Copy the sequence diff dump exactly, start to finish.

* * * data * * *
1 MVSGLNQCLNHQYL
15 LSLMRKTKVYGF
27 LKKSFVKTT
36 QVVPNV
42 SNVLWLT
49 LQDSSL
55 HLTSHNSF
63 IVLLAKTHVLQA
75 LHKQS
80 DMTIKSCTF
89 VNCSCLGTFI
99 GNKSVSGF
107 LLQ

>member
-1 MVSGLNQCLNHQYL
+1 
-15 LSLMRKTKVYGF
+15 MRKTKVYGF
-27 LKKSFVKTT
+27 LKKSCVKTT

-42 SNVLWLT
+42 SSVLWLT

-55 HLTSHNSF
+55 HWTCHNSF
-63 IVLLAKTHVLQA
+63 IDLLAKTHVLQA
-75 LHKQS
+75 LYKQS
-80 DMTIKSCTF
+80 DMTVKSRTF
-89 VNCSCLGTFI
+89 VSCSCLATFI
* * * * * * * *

1 MVSGLNQCLNHQYL
15 LSLMRKTKVYGF
27 LKKSFVKTT
36 QVVPNV
42 SNVLWLT
49 LQDSSL
55 HLTSHNSF
63 IVLLAKTHVLQA
75 LHKQS
80 DMTIKSCTF
89 VNCSCLGTFI
99 GNKSVSGF
107 LLQ

>member
-1 MVSGLNQCLNHQYL
+1 
-15 LSLMRKTKVYGF
+15 MRKTKVYGF
-27 LKKSFVKTT
+27 LKKSCVKTT

-42 SNVLWLT
+42 SSVLWLT

-55 HLTSHNSF
+55 HWTCHNSF
-63 IVLLAKTHVLQA
+63 IDLLAKTHVLQA
-75 LHKQS
+75 LYKQS
-80 DMTIKSCTF
+80 DMTVKSRTF
-89 VNCSCLGTFI
+89 VSCSCLATFI